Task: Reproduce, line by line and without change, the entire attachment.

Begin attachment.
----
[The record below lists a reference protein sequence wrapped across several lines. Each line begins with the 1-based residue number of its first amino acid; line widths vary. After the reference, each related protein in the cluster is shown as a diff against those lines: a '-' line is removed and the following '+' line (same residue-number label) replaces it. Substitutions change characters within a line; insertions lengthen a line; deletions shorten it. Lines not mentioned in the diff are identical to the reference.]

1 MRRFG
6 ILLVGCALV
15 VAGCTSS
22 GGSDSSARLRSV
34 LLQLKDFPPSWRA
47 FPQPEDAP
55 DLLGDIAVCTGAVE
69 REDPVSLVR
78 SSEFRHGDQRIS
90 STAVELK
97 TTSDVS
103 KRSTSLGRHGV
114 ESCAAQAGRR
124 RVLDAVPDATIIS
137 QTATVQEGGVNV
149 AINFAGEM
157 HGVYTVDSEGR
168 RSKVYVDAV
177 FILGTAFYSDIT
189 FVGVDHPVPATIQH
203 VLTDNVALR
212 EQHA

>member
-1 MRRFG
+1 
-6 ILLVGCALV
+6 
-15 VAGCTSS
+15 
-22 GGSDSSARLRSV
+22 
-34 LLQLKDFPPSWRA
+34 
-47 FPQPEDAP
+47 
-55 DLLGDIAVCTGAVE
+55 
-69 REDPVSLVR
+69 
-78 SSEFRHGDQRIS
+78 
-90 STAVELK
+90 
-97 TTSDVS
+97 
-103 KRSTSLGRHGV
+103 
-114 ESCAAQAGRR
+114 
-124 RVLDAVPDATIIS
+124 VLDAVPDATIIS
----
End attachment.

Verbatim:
[The record below lists a reference protein sequence wrapped across several lines. Each line begins with the 1-based residue number of its first amino acid; line widths vary. After the reference, each related protein in the cluster is shown as a diff against those lines: a '-' line is removed and the following '+' line (same residue-number label) replaces it. Substitutions change characters within a line; insertions lengthen a line; deletions shorten it. Lines not mentioned in the diff are identical to the reference.]

1 MRRFG
6 ILLVGCALV
15 VAGCTSS
22 GGSDSSARLRSV
34 LLQLKDFPPSWRA
47 FPQPEDAP
55 DLLGDIAVCTGAVE
69 REDPVSLVR
78 SSEFRHGDQRIS
90 STAVELK
97 TTSDVS
103 KRSTSLGRHGV
114 ESCAAQAGRR
124 RVLDAVPDATIIS
137 QTATVQEGGVNV
149 AINFAGEM
157 HGVYTVDSEGR
168 RSKVYVDAV
177 FILGTAFYSDIT
189 FVGVDHPVPATIQH
203 VLTDNVALR
212 EQHA

>member
-1 MRRFG
+1 
-6 ILLVGCALV
+6 
-15 VAGCTSS
+15 
-22 GGSDSSARLRSV
+22 
-34 LLQLKDFPPSWRA
+34 
-47 FPQPEDAP
+47 
-55 DLLGDIAVCTGAVE
+55 
-69 REDPVSLVR
+69 
-78 SSEFRHGDQRIS
+78 
-90 STAVELK
+90 
-97 TTSDVS
+97 
-103 KRSTSLGRHGV
+103 
-114 ESCAAQAGRR
+114 
-124 RVLDAVPDATIIS
+124 VLDAVPDATIIS